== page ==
The active delivery of bacteriophages to a target tissue or cell population via phage display of ligands for specific receptors can enhance bacteriophage therapeutic efficacy; currently, multidisciplinary approaches are used to identify tumor-binding ligands or vessel-specific homing peptides, including in vivo panning in cancer patients for the discovery of tumor-binding antibodies and peptides.
While injected, untargeted bacteriophages are distributed throughout the body; phages expressing peptides or antibodies against a specific target organ accumulate at the binding site, allowing the recovery of phages with high binding capability. In vivo phage-display library panning in human patients with stage IV cancer, including breast, malignant melanoma, and pancreas tumors, led to the recovery of tumor binding phages from the surgically excised cancer tissue and to the identification of tumor-homing peptides and binding antibodies that are unique targets for an individual patient and useful in diagnostic procedures or for drug delivery in cancer treatment [65,66]. Intravenous infusions of bacteriophages do not cause allergy or other immediate or delayed severe adverse reactions, supporting the safety of filamentous bacteriophage applications in humans [66].
Proteomics-based strategies [67] and next-generation sequencing (NGS) for in-depth analysis of the phage libraries [68] have further enhanced the phage display technique for the identification of pharmacological and diagnostic tools. Combining the screening of synthetic scFv library expressing on phage with the use of an NGS platform permits to increase the numbers of identified scFv candidates, covering a wide range of epitopes on the target protein, to drastically reduce the numbers of rounds of selection and also to follow the in vitro evolution of virtually all variable CDR3 sequences during the panning process leading to identification of high affinity antibodies [68]. Table 1 shows the antigens discussed throughout the text and used to elicit immune responses.

3.2. Further Improvement by Coupling Immunologically Active Molecules to Filamentous Bacteriophages

Filamentous bacteriophages engineered for targeting of different tumors or tissue were used not only for the delivery of immunogenic epitopes as a fusion with the coat proteins but were also engineered for the targeted nanodelivery of therapeutic agents, drugs [69], fluorescent dyes for imaging and diagnostic [70], DNA cassettes [71], and siRNA [72].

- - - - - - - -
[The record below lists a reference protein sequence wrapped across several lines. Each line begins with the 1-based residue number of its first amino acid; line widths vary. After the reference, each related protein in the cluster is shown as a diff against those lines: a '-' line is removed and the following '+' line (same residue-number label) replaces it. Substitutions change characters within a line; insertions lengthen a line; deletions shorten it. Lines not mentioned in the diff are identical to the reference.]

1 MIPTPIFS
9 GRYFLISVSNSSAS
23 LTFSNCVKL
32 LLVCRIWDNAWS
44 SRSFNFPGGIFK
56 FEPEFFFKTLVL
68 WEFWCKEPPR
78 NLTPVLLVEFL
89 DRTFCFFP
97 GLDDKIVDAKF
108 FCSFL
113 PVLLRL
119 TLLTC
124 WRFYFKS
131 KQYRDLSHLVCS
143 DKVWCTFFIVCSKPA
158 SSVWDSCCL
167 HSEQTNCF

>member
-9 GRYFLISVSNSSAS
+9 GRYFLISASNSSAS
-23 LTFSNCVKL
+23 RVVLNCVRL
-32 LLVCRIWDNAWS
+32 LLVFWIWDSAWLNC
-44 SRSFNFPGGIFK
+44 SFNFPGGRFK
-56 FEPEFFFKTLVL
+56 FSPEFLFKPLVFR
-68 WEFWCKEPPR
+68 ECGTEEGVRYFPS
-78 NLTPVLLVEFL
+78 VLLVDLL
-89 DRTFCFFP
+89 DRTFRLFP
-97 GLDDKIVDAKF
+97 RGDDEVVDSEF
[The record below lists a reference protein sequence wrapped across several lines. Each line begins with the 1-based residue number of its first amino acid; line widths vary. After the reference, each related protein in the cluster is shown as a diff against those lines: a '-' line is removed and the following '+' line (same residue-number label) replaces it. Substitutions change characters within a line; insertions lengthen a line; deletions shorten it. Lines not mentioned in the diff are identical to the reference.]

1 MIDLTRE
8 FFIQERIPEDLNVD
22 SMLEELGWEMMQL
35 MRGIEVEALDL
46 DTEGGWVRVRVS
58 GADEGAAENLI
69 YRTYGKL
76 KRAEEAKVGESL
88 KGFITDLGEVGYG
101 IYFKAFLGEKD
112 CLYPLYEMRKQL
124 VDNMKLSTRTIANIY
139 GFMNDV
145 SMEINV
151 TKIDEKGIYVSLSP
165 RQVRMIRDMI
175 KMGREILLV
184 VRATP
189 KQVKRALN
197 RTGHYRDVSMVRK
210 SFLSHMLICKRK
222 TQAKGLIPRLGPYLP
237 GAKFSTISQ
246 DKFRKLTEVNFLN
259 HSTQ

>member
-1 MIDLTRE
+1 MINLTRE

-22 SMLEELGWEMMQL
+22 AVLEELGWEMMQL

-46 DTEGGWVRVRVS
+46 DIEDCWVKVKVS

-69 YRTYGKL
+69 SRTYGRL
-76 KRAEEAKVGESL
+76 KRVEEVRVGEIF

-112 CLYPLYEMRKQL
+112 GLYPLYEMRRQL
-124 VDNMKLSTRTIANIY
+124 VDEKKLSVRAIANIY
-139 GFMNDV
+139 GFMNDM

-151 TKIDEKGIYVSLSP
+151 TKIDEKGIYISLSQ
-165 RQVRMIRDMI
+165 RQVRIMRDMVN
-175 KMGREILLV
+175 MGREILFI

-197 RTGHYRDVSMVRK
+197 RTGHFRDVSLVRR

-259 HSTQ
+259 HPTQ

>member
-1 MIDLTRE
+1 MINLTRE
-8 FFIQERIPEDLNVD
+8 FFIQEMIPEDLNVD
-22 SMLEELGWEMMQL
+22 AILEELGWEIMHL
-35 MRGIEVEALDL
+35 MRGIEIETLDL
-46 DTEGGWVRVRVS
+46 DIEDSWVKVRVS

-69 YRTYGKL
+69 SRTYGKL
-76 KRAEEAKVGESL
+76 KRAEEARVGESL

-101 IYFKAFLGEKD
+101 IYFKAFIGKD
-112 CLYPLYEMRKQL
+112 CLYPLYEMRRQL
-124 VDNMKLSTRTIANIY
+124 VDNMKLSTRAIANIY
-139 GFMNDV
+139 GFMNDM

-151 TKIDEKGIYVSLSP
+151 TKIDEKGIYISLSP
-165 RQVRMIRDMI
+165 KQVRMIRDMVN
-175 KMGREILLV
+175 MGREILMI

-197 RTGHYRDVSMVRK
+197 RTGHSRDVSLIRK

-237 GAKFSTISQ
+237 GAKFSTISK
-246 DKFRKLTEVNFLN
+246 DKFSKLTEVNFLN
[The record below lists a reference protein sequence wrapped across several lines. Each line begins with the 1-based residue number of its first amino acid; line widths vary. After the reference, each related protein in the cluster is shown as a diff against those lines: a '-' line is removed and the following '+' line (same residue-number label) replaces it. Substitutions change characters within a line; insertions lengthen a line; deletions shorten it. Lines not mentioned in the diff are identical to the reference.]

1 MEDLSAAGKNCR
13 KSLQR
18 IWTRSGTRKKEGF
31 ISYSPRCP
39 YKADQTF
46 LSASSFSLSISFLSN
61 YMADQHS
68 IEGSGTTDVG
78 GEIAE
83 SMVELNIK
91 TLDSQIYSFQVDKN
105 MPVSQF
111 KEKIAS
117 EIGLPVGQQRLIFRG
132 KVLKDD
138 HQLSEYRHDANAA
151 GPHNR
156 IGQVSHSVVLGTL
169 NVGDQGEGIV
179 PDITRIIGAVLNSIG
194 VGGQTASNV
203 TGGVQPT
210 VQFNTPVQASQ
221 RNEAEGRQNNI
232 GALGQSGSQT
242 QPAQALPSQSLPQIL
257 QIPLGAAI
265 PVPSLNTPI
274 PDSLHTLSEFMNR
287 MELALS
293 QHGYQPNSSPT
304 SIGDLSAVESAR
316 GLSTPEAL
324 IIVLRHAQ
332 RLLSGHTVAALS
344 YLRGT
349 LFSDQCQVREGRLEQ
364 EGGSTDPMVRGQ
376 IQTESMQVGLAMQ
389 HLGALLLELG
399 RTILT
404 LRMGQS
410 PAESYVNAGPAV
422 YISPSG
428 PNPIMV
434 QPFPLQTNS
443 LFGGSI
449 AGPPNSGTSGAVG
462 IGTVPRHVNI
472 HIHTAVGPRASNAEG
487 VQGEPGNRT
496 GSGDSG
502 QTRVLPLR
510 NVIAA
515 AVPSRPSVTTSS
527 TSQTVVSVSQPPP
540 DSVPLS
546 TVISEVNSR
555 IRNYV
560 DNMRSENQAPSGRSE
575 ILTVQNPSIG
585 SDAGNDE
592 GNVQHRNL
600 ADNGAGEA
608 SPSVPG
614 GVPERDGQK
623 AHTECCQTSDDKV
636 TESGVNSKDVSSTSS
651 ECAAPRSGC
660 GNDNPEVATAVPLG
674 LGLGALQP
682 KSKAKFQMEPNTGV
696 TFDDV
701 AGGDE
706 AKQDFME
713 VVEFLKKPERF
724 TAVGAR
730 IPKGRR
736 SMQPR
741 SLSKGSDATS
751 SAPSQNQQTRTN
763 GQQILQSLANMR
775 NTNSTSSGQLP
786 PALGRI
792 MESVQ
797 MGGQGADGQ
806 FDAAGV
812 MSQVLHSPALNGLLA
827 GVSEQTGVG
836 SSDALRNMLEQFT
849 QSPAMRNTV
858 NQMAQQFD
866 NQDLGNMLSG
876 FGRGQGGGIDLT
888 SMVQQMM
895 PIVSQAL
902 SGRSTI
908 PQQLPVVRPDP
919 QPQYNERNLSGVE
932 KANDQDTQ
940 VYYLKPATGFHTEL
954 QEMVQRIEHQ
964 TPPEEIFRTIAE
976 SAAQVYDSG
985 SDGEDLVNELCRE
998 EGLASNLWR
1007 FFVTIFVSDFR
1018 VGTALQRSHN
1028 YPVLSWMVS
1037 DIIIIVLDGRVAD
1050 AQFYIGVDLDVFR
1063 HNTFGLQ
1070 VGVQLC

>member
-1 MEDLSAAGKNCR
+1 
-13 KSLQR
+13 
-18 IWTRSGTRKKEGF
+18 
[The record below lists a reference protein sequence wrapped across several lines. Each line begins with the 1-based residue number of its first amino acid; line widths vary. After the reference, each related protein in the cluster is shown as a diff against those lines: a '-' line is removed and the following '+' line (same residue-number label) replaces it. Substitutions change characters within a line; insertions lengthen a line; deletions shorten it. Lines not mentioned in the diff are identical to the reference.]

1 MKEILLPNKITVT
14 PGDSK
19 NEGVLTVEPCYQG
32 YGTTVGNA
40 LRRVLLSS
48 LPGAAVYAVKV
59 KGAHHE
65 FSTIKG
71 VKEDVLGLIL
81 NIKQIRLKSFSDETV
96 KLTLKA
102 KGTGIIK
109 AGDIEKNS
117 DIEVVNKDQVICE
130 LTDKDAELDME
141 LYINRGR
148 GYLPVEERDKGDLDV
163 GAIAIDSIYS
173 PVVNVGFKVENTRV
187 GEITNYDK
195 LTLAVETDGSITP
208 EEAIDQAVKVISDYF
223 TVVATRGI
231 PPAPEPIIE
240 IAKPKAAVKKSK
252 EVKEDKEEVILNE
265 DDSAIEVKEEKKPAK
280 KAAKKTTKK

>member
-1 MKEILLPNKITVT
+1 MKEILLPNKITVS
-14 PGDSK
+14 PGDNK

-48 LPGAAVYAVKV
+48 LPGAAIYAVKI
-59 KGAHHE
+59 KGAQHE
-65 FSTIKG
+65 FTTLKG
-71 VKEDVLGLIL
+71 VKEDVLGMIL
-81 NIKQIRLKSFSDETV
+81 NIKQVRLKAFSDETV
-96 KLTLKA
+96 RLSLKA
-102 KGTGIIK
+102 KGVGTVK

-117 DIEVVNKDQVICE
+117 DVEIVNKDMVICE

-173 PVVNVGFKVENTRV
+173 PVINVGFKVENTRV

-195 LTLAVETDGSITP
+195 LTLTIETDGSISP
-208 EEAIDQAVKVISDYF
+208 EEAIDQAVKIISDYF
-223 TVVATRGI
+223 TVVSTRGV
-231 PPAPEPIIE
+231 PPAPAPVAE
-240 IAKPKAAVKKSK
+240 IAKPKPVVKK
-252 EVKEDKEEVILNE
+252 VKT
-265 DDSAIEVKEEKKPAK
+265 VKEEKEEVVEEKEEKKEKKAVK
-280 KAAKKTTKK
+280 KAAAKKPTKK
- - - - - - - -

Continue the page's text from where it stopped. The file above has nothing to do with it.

Recently, the high-content of hydrophobic residues contained in the core domain of the pVIII protein [73,74] was exploited to promote the association of the surface major coat protein of the fd phage with the alpha-GalactosylCeramide (α-GalCer), a lipid stimulating invariant natural killer T (iNKT) cells [75]. It is likely that bacteriophage fd/α-GalCer conjugates are mainly internalized by DCs and the delivered α-GalCer is presented in association with the CD1d molecules expressed on the surface of DCs. α-GalCer-bacteriophages were demonstrated able to repeatedly stimulate iNKT to proliferate and to produce cytokines without the induction of iNKT anergy that is commonly found using the soluble lipid [76]. Moreover, therapeutic vaccination with recombinant bacteriophages functionalized with α-GalCer and decorated with a tumor-associated peptide increased the induction of antigen-specific CD8+ T cells and delayed tumor growth in mice, promoting the recruitment of tumor-specific CD8+ T cells inside the tumor bed [75].

4. Altered Gene Expression after Filamentous Bacteriophage Endocytosis

Due to their bacterial origin, bacteriophages can stimulate the innate immune response, inducing a continuous low level of immune reactions [77]. When used as antigen delivery vectors for vaccine formulation, filamentous bacteriophages are internalized by professional APCs and, once inside the cell, induce a substantial modification of the gene expression, as measured by transcriptome analysis [64,78]. Here we review recent findings obtained by RNA-Sequencing (RNAseq) which show unique adjuvant-like behavior of fd nanoparticles, revealed by significant perturbation of immune-related pathways.
Data obtained by RNAseq on DCs derived from the bone marrow of C57Bl/6 mice cultured with LPS-purified fd bacteriophages for 20 h showed significant gene deregulation: In a stringent analysis of differentially expressed genes, we reported that genes involved in the bacterial invasion pathway, TNF signaling pathway, and focal adhesion pathway were upregulated. At the very low level, the deregulation of genes involved in the Toll-like receptor pathway has also been observed [78]. Among the downregulated genes, we found the ones involved in the extracellular matrix (ECM) receptor interaction pathway and the protein digestion and absorption pathway. This is probably due to the internalization route followed by the bacteriophages: They enter mostly via pinocytosis and are directed into the cellular phagosomes and cytosol, where they alert intracellular danger signals starting gene expression modulation. Analysis of differentially expressed genes in bone marrow-derived DCs (BMDC) challenged with fd nanoparticles has been performed not only using the wild-type bacteriophage but also with a bacteriophage expressing a single-chain antibody fragment at the amino-terminus of the pIII protein, able to target the nanocarriers to the specific receptor DEC205. As previously reported [70], the effect of the receptor-targeted nanocarrier on gene expression modification is strongly increased compared to the wild type, and this is due to the localization of the former to an intracellular compartment embedded with TLR molecules able to trigger the innate immune response.